June 7, 2011
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Narrative Workshop

As expected, the Hypertext Conference kicked off with an exhilarating workshop on narrative in hypertext. Organized by Charlie Hargood and David Millard from Southampton, the workshop spent the morning exploring hypertext writing and criticism, wandering in the afternoon in the direction of analysis, structure, and visual design.

My own talk was called Wandering Monsters: on the problem of coherence in digital narrative. Lots of people are deeply worried about the apparent incoherence of hypertext stories; in the main conference, for example, Vinay Chilikuri gave a very interesting paper in the main conference, in which each transition’s shift of character, place, or time was considered a source of cognitive “processing load” and a potential source of distraction or incoherence. I think, however, that the apparent incoherence of hypertext narrative is an illusion. It’s not that hypertext is hard to read: High Late Modernism and Postmodernism is hard to read, and a lot of the best and best-known hypertext fiction is consciously modern or pomo.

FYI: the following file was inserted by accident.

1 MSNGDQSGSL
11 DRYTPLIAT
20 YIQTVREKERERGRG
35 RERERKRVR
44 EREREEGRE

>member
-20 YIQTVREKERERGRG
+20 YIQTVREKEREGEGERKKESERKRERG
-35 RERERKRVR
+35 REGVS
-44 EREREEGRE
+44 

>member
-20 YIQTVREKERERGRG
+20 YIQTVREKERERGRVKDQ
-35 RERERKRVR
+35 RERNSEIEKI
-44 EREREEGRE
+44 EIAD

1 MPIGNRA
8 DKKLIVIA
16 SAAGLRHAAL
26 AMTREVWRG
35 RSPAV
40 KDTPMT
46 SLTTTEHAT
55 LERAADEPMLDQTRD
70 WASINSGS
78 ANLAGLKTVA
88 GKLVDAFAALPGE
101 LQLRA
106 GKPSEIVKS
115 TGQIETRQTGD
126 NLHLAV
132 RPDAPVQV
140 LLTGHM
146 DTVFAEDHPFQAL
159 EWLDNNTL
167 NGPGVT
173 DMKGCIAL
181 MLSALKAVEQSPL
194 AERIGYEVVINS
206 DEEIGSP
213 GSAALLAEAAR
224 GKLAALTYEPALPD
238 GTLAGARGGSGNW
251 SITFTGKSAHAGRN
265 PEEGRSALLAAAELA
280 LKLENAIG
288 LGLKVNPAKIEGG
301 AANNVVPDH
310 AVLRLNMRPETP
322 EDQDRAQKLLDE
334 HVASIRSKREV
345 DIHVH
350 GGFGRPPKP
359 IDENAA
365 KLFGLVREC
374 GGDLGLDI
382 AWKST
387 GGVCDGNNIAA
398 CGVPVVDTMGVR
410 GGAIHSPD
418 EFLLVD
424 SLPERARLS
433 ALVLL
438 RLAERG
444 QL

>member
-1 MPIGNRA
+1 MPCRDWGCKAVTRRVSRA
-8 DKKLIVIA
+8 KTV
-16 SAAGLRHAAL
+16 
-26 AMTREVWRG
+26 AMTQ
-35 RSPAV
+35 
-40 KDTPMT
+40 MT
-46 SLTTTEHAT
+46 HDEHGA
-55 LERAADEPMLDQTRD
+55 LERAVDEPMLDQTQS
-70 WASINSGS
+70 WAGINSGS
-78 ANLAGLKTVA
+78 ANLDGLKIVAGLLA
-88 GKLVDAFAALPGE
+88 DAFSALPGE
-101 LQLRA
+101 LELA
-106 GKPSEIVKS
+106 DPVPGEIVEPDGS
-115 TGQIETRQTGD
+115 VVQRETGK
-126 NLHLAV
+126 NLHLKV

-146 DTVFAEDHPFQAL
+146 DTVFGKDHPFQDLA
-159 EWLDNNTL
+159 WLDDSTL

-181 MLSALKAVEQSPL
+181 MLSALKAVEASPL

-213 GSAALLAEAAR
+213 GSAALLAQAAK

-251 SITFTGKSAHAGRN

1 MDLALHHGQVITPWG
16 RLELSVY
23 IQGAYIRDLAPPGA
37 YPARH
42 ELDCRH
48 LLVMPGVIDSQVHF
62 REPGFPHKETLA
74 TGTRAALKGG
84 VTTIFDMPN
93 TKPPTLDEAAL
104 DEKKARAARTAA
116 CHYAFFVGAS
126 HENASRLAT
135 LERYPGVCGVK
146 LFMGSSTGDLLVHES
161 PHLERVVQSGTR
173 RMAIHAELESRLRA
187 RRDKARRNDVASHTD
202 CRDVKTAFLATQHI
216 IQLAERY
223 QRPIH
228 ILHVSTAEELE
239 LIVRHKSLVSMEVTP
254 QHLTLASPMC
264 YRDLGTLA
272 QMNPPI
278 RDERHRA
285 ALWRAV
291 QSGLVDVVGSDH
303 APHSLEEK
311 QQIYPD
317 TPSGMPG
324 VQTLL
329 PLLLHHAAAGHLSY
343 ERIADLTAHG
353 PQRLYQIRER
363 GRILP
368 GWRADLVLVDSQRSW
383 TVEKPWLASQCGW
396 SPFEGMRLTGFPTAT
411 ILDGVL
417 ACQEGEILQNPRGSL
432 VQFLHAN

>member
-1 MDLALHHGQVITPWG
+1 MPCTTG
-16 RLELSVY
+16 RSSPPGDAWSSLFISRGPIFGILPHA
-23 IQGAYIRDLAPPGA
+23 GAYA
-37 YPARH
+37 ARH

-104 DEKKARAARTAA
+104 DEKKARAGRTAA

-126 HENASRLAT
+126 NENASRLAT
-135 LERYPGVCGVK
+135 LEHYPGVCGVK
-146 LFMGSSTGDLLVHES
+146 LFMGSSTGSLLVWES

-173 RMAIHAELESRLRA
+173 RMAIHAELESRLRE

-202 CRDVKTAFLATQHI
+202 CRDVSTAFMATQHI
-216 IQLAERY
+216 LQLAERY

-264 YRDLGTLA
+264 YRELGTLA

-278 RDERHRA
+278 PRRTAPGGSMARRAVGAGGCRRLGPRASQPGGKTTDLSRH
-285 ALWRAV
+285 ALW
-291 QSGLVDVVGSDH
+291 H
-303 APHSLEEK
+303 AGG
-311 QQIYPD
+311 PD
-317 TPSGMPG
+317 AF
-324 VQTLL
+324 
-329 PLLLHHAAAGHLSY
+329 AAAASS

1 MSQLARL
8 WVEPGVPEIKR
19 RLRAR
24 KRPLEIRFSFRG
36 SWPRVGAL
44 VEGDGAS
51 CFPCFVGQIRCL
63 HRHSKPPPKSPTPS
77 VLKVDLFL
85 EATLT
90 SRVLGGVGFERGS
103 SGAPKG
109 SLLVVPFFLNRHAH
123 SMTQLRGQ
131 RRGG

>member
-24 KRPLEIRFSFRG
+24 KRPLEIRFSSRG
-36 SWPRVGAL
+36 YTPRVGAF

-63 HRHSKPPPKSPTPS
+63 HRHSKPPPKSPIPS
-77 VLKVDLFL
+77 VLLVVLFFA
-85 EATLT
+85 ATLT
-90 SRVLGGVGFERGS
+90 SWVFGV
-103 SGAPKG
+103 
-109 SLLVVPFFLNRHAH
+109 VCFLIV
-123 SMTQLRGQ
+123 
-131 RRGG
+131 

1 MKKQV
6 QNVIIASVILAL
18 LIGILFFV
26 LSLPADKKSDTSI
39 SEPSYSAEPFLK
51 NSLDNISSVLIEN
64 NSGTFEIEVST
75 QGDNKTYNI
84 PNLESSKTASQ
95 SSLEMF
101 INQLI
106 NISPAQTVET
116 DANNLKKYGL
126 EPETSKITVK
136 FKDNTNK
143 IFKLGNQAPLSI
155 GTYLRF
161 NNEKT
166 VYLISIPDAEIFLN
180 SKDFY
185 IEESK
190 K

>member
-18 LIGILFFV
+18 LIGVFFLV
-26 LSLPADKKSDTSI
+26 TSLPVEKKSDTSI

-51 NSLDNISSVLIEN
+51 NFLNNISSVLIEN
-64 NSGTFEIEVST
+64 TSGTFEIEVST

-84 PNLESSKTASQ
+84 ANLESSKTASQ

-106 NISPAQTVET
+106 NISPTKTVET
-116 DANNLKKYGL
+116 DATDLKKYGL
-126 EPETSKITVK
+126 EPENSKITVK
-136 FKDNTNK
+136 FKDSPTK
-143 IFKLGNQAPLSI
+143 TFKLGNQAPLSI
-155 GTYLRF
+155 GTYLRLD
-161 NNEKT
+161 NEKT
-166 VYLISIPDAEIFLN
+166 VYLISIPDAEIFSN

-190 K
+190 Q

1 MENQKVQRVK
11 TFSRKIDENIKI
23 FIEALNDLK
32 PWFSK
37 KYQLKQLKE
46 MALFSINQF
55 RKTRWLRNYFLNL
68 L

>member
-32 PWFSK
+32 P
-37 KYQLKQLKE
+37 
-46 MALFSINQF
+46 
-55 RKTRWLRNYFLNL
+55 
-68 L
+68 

Most hypertext works by varying the plot – the sequence in which the story appears – rather than the story itself. If we do want to vary the story, though, narrativist games give us plenty of exemplars for doing this without collapsing the story or, indeed, ending up very far from where we intended to go. I showed how narrativist games like Morningstar’s Gray Ranks and Gijsbers’ Stalin’s Story add incident without losing the thread.

I was, of course, very sad to miss the spatial hypertext workshop, especially the chance to see VUE and Compendium, not to mention each year’s tantalizing hints about Jessica Rubart’s system. (Congratulations on new post!) Landow gave nifty overview of the Victorian Web and wiki experience, though somewhat swallowing his lines over the failure of wiki to improve student writing as much as his older moderated approach.

Good late-night talk with Nack, Hargood, Mason, et. al over hazardous Belgian beer – not quite as hazardous, fortunately, as the Tactical Nuclear Penguin of which we have been told – about computer science talks that exploit the Math Bomb.

There aren’t nearly enough studies of hypertext in Hypertext anymore.